Catholic Identity Statement

Born from the heart of the Church, a Catholic university is located in that course of tradition which may be traced back to the very origin of the university as an institution. It has always been recognized as an incomparable center of creativity and dissemination of knowledge for the good of humanity.

Ex Corde Ecclesiae (1)

An authentic faith – which is never comfortable or completely personal – always involves a deep desire to change the world, to transmit values, to leave this earth somehow better than we found it. We love this magnificent planet on which God has put us, and we love the human family which dwells here, with all its tragedies and struggles, its hopes and aspirations, its strengths and weaknesses. The earth is our common home and all of us are brothers and sisters.

Evangelii Gaudium (183)

St. Thomas is a Catholic university with rich cultural and international diversity committed to the academic and professional success of its students who become ethical leaders in our global community.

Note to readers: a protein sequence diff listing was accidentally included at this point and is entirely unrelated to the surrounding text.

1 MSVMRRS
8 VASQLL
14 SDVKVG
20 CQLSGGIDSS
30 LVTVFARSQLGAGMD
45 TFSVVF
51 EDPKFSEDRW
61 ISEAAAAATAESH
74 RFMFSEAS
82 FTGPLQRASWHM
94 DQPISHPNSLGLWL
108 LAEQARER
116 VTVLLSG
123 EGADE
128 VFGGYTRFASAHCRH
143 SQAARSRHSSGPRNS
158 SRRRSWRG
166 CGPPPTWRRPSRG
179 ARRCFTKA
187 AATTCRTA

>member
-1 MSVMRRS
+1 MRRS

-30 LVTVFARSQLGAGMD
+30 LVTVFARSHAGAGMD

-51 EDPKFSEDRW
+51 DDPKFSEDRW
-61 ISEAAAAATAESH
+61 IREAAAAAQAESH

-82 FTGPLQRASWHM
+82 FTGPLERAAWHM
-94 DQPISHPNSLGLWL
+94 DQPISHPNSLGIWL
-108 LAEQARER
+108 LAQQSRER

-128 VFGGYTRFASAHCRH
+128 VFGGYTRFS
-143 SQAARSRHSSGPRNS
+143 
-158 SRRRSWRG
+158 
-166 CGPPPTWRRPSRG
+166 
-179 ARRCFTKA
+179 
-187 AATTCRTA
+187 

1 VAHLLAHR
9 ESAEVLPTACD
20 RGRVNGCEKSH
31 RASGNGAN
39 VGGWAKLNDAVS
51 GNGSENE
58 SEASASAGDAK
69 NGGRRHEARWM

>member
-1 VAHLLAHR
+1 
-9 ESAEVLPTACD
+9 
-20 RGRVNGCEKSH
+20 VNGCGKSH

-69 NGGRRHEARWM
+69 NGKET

St. Thomas University Mission Statement

What does it mean that St. Thomas University is a Catholic university?

The word “catholic” comes from two Greek words: kata (with respect to) and holos (whole), so we are catholic when we show respect for the whole, for everything and everyone. Catholic is often defined as “universal”, a genuine concern for all of God’s people and creation. Our university is a forming community of co-learners that teaches and worships in the Catholic tradition, and that makes actions on behalf of justice, mercy, forgiveness, peace, and love constitutive of our identity (St. Thomas University Catholic Identity Statement, 1990).